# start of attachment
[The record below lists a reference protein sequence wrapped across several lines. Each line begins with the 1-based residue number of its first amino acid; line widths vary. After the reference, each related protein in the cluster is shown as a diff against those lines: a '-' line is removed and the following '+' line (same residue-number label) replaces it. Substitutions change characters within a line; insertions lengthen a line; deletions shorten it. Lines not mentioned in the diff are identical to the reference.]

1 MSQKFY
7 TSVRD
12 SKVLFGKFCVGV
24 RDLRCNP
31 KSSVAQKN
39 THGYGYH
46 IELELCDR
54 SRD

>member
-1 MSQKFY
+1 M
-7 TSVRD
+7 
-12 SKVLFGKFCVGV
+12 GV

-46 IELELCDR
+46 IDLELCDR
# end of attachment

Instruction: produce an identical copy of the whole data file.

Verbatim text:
[The record below lists a reference protein sequence wrapped across several lines. Each line begins with the 1-based residue number of its first amino acid; line widths vary. After the reference, each related protein in the cluster is shown as a diff against those lines: a '-' line is removed and the following '+' line (same residue-number label) replaces it. Substitutions change characters within a line; insertions lengthen a line; deletions shorten it. Lines not mentioned in the diff are identical to the reference.]

1 MSQKFY
7 TSVRD
12 SKVLFGKFCVGV
24 RDLRCNP
31 KSSVAQKN
39 THGYGYH
46 IELELCDR
54 SRD

>member
-1 MSQKFY
+1 M
-7 TSVRD
+7 
-12 SKVLFGKFCVGV
+12 GV

-46 IELELCDR
+46 IDLELCDR